A new grafting technique is set to add extra ammunition to the fight against ageing skin.
Injecting small amounts of fat has long been used by cosmetic surgeons to make faces look younger - but the process isn't always successful.
This week New Zealand and Australian plastic surgeons are being shown a new technique that dramatically improves the chances of taking fat from other parts of a patient's body without damaging it.
Fat in certain parts of the face is a sign of youthful beauty. Too little can reduce perceived facial attractiveness in some young people, while loss of facial volume is a common component of an ageing face.
Fat grafting involves taking fat, usually from the patient's backside or abdomen, then pumping it into their faces.
Until now fat has usually been taken using a suction technique. A syringe is inserted and the fat is sucked out.
But that kills some of the fat cells which, when reimplanted, are useless.
American aesthetic plastic surgery expert Bahman Guyuron will explain his "coring" method at the Australasian Aesthetic Plastic Surgeons conference in Arrowtown today.
It involves a thin, modified syringe, which has had its needle bevelled, being slowly inserted into the chosen area of fat, Dr Guyuron told the Herald yesterday.
The syringe is carefully twisted around as it is pressed in deeper. The result is a long string of fat, much like an apple peel, which has not gone through the trauma of suction.
That fat is then washed and inserted in the chin, cheeks, lips, or anywhere else facial volume has been lost.
While fat grafting is not new - it has been performed in New Zealand for 10 years - Dr Guyuron's method makes considerable improvements.
Success depends on the fat's survival. If it survives, it will operate in the area where it is implanted like normal fat, adding volume.
But fat grafting has generally only offered a 50 per cent or less success rate. The new method, which Dr Guyuron has performed for three years in the United States, has posted success rates of between 75 and 80 per cent.
Operating times were shorter, complications fewer, and recovery times far less, Dr Guyuron said.
He expected the method would be practised in New Zealand soon.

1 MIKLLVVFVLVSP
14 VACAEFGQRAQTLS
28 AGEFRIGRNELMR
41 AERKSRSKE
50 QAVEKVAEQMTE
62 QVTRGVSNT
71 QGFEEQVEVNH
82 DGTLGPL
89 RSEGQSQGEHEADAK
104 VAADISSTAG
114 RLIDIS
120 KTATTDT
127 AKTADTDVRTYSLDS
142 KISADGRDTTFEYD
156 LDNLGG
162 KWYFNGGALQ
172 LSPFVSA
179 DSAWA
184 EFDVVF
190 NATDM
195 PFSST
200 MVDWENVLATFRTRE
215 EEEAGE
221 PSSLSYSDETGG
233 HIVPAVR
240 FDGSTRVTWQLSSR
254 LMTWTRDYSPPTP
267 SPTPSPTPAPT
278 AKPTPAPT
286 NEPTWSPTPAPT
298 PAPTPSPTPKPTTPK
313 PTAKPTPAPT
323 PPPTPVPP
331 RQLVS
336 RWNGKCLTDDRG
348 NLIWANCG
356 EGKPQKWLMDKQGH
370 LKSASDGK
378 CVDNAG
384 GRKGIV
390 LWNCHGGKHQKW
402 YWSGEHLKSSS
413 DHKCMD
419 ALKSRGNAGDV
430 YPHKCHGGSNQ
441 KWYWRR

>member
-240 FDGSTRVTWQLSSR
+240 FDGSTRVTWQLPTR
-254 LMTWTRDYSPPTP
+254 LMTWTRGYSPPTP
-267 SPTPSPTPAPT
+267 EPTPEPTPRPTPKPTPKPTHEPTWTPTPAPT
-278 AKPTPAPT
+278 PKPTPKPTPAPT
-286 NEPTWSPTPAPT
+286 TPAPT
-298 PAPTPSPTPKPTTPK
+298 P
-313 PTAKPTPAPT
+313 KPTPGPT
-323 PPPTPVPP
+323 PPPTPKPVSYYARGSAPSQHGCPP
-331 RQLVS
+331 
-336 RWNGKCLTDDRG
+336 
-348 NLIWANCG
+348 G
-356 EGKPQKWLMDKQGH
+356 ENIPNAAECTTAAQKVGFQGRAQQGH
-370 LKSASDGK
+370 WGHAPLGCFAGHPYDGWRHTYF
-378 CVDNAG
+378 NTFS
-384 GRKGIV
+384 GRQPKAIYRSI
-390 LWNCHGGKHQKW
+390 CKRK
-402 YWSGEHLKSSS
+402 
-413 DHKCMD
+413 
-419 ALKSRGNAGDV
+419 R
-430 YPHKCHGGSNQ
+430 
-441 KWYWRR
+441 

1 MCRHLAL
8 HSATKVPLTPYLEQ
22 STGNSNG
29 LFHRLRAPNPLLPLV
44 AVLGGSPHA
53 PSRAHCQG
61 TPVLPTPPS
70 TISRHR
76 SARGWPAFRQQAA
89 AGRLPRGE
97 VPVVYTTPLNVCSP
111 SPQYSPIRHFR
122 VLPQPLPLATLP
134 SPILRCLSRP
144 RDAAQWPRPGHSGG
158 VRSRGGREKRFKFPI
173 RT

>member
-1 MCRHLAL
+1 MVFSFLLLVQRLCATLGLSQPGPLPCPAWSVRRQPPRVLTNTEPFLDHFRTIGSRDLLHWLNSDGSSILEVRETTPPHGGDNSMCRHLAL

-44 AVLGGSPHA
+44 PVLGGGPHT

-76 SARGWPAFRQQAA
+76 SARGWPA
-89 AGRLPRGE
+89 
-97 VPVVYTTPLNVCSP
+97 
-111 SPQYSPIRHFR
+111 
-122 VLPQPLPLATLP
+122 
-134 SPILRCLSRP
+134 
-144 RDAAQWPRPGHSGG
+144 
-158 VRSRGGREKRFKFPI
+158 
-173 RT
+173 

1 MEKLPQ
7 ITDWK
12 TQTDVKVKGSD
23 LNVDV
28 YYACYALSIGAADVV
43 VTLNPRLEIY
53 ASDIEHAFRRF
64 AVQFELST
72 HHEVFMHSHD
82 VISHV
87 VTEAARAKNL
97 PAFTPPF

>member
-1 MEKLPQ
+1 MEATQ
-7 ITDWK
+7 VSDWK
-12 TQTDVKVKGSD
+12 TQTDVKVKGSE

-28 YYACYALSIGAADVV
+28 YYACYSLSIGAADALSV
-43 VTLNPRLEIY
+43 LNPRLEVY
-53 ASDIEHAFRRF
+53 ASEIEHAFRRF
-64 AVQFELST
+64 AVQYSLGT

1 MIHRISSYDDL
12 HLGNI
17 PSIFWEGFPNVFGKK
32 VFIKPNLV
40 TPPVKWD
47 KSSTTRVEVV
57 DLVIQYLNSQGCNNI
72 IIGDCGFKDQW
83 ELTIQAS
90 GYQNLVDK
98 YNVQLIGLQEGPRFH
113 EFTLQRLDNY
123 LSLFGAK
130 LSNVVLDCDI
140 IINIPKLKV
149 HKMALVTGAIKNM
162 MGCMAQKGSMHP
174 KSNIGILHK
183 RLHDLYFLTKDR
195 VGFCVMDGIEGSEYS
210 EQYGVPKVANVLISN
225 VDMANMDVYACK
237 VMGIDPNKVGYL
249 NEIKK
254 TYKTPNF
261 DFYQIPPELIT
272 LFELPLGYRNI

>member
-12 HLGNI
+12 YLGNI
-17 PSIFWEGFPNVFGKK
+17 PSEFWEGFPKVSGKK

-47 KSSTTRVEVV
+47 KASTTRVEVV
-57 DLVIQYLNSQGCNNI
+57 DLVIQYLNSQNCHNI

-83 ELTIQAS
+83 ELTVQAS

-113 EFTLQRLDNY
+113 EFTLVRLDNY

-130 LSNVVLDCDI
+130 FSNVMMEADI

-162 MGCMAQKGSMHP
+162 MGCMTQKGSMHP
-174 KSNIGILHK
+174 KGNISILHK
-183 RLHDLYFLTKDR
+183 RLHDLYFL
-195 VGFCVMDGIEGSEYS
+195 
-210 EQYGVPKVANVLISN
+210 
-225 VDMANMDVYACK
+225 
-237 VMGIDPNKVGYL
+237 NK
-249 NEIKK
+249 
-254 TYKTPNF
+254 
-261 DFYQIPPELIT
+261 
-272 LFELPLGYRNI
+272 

While 25 years ago a facelift involved tightening and stretching the skin, today it was more focused on the loss of volume in the right places.
"Part of the ageing process is depleting facial volume. There are patients, and we do the best facelifts on them, that still don't look good because they've lost volume."
While a young person usually has fat high in their cheeks, by old age that fat could have sunken, either through gravity or a genetic predisposition, to their jowls, he said.
NEW BREASTS FROM OLD FAT
Fat could be used to construct entire breasts within the next 30 years, according to Auckland plastic surgeon Glenn Bartlett.
Fat grafting to add volume to people's faces was now a common technique, practised widely in New Zealand, he said.
It required just a few millilitres of fat being taken from a patient's bottom or abdomen.
Already some surgeons overseas were using the technique to add volume to breasts, he said.
That application of fat grafting was still in its infancy, was extremely expensive, time consuming and presently offered no evidence of benefits over traditional implants.
But it was a rapidly advancing field which, it was hoped, could lead to breast cancer victims whose breast had been removed having them replaced by new breasts, filled with their own fat. Such a procedure would require hundreds of millilitres of fat.
That fat could be grown through the harvesting of stem cells or, depending on scientific advancements, sourced from other people.